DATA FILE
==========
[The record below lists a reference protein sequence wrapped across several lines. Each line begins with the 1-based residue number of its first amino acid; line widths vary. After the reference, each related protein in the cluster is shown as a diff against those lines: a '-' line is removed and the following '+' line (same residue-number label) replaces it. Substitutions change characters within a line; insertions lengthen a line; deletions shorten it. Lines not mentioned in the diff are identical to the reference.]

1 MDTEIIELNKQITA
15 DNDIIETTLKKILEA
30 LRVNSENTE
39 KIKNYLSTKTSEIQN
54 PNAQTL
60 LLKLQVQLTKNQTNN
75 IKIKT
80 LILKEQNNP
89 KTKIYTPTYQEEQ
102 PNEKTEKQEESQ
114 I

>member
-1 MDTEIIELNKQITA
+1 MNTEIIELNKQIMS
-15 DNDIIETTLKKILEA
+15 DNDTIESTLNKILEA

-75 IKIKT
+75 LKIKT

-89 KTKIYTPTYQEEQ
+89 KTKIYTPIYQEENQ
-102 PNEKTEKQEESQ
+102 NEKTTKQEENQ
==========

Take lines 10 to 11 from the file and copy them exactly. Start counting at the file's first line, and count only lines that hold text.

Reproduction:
89 KTKIYTPTYQEEQ
102 PNEKTEKQEESQ